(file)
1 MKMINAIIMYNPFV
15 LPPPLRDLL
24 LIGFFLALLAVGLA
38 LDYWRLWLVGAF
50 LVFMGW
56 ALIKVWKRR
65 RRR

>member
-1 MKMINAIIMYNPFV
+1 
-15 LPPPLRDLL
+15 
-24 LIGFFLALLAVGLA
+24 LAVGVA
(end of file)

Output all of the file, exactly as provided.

1 MKMINAIIMYNPFV
15 LPPPLRDLL
24 LIGFFLALLAVGLA
38 LDYWRLWLVGAF
50 LVFMGW
56 ALIKVWKRR
65 RRR

>member
-1 MKMINAIIMYNPFV
+1 
-15 LPPPLRDLL
+15 
-24 LIGFFLALLAVGLA
+24 LAVGVA